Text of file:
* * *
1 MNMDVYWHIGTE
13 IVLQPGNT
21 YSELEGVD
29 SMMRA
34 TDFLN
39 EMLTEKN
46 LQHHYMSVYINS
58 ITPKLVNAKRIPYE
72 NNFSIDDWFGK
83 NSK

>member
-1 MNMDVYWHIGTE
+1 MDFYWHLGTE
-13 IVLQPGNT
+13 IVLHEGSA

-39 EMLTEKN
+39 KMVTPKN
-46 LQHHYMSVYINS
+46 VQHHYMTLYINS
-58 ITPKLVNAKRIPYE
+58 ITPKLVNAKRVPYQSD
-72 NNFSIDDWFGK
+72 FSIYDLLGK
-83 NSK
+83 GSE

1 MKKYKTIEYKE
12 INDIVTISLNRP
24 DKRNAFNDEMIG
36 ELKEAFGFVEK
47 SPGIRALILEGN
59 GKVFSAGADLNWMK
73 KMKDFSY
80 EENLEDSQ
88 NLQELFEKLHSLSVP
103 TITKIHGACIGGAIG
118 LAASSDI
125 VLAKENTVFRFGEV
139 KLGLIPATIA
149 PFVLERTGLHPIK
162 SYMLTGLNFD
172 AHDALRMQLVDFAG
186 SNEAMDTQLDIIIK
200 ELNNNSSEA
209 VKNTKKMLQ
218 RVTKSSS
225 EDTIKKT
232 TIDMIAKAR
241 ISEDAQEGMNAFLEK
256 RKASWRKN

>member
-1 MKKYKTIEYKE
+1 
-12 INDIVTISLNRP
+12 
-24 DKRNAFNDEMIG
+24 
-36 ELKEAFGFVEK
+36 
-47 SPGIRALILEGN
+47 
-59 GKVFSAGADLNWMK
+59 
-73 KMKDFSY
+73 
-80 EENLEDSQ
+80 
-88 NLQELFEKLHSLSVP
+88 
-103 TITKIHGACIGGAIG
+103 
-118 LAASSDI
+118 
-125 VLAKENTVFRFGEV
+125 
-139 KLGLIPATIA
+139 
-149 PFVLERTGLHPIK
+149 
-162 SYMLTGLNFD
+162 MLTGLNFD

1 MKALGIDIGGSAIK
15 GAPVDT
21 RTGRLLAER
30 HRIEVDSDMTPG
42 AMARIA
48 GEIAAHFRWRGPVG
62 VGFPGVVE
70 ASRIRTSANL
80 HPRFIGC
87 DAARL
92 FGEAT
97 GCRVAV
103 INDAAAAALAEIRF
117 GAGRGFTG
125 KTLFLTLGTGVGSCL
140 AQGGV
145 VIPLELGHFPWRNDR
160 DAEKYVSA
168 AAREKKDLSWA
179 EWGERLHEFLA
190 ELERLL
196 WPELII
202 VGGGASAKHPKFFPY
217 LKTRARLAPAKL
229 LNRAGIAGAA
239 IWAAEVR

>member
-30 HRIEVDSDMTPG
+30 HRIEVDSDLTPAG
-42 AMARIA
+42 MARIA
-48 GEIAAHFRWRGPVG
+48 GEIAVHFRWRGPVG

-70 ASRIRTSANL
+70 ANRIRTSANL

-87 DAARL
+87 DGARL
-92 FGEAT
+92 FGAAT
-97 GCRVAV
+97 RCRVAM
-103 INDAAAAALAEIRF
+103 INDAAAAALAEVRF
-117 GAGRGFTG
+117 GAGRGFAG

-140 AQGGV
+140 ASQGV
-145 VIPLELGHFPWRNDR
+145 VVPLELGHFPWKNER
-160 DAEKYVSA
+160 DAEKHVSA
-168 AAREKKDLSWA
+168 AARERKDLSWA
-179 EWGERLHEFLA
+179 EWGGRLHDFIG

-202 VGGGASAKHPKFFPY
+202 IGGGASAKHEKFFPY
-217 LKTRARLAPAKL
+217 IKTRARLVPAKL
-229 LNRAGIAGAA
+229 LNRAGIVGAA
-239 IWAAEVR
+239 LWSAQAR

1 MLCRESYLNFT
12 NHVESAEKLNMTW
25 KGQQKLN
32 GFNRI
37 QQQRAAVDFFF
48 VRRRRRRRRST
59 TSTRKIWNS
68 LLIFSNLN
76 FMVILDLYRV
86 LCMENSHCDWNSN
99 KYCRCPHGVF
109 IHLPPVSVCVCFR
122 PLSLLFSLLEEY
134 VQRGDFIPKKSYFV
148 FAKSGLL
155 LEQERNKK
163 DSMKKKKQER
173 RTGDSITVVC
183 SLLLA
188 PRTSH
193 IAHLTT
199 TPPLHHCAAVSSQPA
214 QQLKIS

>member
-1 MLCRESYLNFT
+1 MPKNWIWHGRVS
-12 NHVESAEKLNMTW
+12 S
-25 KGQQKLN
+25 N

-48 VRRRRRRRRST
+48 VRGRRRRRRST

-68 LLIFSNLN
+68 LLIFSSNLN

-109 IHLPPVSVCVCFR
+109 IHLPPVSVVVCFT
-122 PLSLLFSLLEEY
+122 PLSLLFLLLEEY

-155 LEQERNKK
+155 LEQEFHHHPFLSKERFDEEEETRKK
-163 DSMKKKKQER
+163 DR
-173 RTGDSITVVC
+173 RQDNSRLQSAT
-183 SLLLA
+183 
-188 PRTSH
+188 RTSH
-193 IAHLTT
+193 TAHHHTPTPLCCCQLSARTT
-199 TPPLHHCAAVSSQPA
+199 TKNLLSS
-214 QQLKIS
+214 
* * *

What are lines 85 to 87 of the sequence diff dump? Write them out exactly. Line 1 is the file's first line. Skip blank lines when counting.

42 AMARIA
48 GEIAAHFRWRGPVG
62 VGFPGVVE